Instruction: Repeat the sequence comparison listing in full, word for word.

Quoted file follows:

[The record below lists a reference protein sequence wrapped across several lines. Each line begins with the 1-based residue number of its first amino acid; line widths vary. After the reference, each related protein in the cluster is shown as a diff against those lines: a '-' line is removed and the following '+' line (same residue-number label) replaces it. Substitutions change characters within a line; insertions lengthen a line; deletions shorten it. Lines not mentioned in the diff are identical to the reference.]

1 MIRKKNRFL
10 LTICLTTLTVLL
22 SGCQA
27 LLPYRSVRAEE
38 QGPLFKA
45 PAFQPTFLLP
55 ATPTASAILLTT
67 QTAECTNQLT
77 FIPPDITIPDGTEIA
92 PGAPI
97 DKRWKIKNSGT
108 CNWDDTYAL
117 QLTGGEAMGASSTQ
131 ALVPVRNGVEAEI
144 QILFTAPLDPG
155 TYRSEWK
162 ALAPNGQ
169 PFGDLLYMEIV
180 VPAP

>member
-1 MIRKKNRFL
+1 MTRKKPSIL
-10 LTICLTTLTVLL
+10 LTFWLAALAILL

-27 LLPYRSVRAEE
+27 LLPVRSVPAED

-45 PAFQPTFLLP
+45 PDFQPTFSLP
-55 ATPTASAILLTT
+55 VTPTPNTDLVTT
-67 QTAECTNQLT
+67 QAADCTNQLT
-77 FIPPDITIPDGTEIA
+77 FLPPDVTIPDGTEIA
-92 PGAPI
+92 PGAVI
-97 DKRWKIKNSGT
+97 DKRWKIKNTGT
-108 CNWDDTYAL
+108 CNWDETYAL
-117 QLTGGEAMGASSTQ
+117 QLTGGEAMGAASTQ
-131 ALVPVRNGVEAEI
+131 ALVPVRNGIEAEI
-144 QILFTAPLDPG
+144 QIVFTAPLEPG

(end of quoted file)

[The record below lists a reference protein sequence wrapped across several lines. Each line begins with the 1-based residue number of its first amino acid; line widths vary. After the reference, each related protein in the cluster is shown as a diff against those lines: a '-' line is removed and the following '+' line (same residue-number label) replaces it. Substitutions change characters within a line; insertions lengthen a line; deletions shorten it. Lines not mentioned in the diff are identical to the reference.]

1 MIRKKNRFL
10 LTICLTTLTVLL
22 SGCQA
27 LLPYRSVRAEE
38 QGPLFKA
45 PAFQPTFLLP
55 ATPTASAILLTT
67 QTAECTNQLT
77 FIPPDITIPDGTEIA
92 PGAPI
97 DKRWKIKNSGT
108 CNWDDTYAL
117 QLTGGEAMGASSTQ
131 ALVPVRNGVEAEI
144 QILFTAPLDPG
155 TYRSEWK
162 ALAPNGQ
169 PFGDLLYMEIV
180 VPAP

>member
-1 MIRKKNRFL
+1 MTRKKPSIL
-10 LTICLTTLTVLL
+10 LTFWLAALAILL

-27 LLPYRSVRAEE
+27 LLPVRSVPAED

-45 PAFQPTFLLP
+45 PDFQPTFSLP
-55 ATPTASAILLTT
+55 VTPTPNTDLVTT
-67 QTAECTNQLT
+67 QAADCTNQLT
-77 FIPPDITIPDGTEIA
+77 FLPPDVTIPDGTEIA
-92 PGAPI
+92 PGAVI
-97 DKRWKIKNSGT
+97 DKRWKIKNTGT
-108 CNWDDTYAL
+108 CNWDETYAL
-117 QLTGGEAMGASSTQ
+117 QLTGGEAMGAASTQ
-131 ALVPVRNGVEAEI
+131 ALVPVRNGIEAEI
-144 QILFTAPLDPG
+144 QIVFTAPLEPG